Our linguistic values, being so particular to English, are by no means absolute or immutable. They must change, as they have already changed, along with the social composition of the English-speaking world. It was because of sweeping social changes in the eighteenth century that our present system of values arose. The new values were created in part by the rise of the middle class, with a corresponding increase in literacy; in part by the importation of the German-speaking Hanover court; and in part by the new conception of English as the language that extended over the whole of Great Britain and then the colonies. An immediate effect of these changes was the emergence of a new intellectual class, independent of aristocratic patronage, which came to cultural authority. As the critic Leo Braudy has pointed out, the members of this group were largely outsiders: Scots like Hume, Smollett, and Adam Smith; Irishmen like Burke, Goldsmith, Steele, and Swift; Catholics like Alexander Pope; and middle-class provincials like Gay, Johnson, and Sterne. If they did not manage to, as they put it, "ascertain" the English language in a fixed form for all time, they did at least succeed in establishing the linguistic ground rules that would hold for the next two hundred years.
The eighteenth-century grammarians accepted the doctrine that usage was the final arbiter of correctness; what they debated was whose usage and why. Before their time, it had been the speech of the aristocrats, the court, and the clergy that set standards, and the correctness of a usage was judged by the social prestige of the speakers who adopted it. The new grammarians argued the superiority of literary precedents, which they recorded and annotated in new dictionaries and grammars. These models were more permanent and more democratic than speech, since the great writers were chosen not by ancestry but by natural ability and public esteem.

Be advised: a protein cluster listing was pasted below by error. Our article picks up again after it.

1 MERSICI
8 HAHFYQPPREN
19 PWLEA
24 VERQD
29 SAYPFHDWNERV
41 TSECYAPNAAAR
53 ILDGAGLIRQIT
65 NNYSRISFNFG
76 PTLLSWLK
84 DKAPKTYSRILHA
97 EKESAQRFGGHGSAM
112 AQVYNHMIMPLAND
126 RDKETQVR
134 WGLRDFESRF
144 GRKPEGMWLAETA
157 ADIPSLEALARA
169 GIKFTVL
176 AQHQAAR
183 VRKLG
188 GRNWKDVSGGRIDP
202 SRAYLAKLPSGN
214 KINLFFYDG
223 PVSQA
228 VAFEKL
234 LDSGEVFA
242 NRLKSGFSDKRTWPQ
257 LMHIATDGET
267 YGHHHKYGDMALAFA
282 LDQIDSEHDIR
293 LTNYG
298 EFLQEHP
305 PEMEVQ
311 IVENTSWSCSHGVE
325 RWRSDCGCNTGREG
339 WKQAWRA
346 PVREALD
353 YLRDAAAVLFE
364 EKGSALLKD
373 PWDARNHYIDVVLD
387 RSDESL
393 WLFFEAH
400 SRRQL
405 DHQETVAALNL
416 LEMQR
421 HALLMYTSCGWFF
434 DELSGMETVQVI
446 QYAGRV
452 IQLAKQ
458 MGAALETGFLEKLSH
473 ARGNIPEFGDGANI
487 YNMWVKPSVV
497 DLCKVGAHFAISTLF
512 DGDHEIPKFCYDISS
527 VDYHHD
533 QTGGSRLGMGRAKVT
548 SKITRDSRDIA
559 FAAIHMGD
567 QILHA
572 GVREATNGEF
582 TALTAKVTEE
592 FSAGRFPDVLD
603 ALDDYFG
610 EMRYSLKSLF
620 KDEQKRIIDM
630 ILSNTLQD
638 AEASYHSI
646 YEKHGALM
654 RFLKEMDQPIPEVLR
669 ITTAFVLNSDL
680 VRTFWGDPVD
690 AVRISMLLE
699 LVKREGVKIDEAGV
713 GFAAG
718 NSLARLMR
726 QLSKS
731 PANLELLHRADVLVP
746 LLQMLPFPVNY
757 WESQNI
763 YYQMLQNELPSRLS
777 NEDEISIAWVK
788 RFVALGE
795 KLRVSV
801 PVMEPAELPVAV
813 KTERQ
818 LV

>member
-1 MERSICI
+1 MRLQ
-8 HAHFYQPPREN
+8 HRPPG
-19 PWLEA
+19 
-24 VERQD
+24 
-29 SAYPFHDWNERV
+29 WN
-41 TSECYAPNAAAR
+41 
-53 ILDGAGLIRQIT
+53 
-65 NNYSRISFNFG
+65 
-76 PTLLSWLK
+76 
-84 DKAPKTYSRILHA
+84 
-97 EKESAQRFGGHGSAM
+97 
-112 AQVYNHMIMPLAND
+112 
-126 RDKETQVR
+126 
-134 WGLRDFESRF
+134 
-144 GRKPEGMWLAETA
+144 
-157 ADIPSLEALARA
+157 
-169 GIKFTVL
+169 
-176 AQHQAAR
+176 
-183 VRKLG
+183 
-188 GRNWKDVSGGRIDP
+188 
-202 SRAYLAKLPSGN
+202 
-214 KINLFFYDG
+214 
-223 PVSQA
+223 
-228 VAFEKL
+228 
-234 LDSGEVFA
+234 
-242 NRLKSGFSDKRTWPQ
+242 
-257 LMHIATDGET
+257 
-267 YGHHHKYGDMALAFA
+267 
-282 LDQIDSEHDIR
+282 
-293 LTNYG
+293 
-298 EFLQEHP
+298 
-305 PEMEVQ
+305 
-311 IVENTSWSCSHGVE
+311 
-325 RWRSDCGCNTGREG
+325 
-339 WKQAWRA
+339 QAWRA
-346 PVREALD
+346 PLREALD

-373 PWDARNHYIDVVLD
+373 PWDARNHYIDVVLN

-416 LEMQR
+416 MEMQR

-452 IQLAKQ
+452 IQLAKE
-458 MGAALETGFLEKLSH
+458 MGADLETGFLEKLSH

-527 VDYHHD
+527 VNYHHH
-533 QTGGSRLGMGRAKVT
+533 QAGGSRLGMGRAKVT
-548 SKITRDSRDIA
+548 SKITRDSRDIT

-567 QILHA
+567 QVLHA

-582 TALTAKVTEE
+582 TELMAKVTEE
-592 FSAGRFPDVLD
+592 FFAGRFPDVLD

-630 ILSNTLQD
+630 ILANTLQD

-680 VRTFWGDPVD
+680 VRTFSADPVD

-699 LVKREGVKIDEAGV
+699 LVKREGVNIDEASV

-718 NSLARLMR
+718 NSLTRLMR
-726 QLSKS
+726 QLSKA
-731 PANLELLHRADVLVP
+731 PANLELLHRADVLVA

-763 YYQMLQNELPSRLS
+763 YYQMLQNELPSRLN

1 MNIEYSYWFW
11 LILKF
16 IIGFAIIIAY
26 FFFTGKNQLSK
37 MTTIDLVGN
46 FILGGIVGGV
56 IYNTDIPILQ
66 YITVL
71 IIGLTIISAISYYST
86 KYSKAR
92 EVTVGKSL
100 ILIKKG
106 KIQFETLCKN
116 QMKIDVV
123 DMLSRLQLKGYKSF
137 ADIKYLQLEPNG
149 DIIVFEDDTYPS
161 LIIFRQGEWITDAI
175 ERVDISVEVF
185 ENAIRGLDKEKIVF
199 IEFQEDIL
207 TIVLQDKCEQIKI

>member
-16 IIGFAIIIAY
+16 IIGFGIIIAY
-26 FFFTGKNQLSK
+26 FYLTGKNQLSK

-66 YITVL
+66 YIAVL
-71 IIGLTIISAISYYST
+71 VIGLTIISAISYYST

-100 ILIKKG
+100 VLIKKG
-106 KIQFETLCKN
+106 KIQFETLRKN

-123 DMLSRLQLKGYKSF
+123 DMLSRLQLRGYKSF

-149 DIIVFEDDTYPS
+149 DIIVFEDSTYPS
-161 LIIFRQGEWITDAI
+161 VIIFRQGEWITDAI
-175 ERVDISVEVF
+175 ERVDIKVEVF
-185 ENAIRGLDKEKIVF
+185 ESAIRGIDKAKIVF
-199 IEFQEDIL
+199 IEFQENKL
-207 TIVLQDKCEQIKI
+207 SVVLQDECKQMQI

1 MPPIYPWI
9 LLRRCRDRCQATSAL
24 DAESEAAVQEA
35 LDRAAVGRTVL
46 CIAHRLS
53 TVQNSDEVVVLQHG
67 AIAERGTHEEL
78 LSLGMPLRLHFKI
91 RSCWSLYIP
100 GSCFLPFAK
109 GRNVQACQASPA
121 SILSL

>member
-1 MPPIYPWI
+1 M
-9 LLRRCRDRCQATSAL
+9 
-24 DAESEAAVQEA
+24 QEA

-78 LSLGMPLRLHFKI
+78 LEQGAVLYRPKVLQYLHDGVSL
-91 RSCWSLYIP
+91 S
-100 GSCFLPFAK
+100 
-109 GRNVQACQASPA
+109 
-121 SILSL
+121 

Unlike their Continental contemporaries, the English grammarians rejected the notion that national institutions should have any role in determining the models of correct usage. In 1712, Swift had seconded earlier suggestions by Dryden and others that an English academy be established, on the model of the Italian and French ones, and only the fall of the Tory government prevented his plan from being realized. By mid-century, however, the idea was generally opposed, as inconsistent with what Johnson called "the spirit of English liberty." Johnson's Dictionary, in fact, was widely hailed as a vindication of the superiority of free institutions over Continental absolutism. As Garrick wrote:
From its inception, then, the modern doctrine of good usage was associated with progressive ideals.
For the grammarians of the Age of Reason, the advantage of literary models was that their superiority could be defended by appeals to logic and sensibility. For the first time, a distinction was made between those parts of grammar that could be rationalized--diction, syntax, and the like--and those parts, like pronunciation, that were left to be ruled by arbitrary fashion. Modern techniques of grammatical argument were introduced in this period: justification by logic, by literary precedent, by analogy, and by etymology. In fact, a good many of the specific dictates of prescriptive grammar were introduced then. It may be either consoling or disheartening to realize that grammarians have been railing for more than two hundred years against usages like It's me, the tallest of the two, and the man who I saw, with no sign of a resolution either way. (The grammarians have won some battles over the years-- most notably against the innocuous ain't, which educated speakers now use only in a jocular way. They have lost others, such as the fight to maintain a distinction between shall and will, which never really caught on outside of England.)